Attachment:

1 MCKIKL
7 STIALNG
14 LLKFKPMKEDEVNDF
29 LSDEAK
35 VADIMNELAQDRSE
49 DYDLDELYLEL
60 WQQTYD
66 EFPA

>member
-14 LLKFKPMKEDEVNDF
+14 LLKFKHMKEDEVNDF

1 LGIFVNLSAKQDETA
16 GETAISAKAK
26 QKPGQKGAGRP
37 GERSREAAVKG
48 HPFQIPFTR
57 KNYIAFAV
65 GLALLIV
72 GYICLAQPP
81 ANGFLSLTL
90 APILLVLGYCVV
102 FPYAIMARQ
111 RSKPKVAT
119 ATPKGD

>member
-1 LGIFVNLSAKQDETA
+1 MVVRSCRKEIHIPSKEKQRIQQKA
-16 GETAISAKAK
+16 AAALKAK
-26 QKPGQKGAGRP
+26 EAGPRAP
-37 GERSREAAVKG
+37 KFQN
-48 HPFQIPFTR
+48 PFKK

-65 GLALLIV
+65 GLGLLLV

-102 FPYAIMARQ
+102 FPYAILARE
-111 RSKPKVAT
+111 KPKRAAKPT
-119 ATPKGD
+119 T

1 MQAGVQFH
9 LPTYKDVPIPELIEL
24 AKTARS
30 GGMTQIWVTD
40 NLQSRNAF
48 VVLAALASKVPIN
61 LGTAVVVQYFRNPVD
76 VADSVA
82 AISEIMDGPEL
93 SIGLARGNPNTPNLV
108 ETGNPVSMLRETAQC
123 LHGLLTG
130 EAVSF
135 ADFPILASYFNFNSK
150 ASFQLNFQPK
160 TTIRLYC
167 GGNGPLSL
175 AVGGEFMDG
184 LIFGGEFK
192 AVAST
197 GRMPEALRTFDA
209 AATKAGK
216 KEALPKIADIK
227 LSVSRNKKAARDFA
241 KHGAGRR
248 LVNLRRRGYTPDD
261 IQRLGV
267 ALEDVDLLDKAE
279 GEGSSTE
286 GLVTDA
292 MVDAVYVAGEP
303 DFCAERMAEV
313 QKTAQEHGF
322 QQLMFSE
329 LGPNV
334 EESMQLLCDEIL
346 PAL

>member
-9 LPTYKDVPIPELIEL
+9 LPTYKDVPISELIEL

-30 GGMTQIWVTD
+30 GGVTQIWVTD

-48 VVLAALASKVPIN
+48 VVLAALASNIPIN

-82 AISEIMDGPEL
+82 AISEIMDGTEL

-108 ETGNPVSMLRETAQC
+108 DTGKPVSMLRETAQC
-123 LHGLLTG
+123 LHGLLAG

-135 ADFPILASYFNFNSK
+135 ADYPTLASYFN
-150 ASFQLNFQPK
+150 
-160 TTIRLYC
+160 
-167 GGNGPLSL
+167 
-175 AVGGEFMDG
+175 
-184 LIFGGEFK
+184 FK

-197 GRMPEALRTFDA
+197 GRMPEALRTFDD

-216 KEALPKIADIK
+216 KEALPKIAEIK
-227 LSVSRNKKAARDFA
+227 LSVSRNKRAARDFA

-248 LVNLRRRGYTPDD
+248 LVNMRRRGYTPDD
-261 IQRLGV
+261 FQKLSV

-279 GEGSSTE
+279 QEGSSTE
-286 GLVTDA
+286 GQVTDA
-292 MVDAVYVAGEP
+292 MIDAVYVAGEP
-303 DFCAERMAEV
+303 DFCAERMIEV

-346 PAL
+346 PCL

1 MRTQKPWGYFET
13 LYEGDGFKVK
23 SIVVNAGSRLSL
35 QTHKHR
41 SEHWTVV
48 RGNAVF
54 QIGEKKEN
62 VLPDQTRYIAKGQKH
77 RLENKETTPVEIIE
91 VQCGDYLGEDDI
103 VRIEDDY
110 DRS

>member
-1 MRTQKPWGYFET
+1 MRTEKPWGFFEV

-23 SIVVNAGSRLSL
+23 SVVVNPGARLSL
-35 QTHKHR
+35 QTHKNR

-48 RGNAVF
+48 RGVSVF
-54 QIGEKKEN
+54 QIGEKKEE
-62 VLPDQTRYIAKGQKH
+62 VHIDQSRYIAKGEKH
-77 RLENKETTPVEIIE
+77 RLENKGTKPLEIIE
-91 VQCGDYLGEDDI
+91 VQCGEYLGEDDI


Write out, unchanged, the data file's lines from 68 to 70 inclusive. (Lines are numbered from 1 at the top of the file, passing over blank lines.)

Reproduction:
241 KHGAGRR
248 LVNLRRRGYTPDD
261 IQRLGV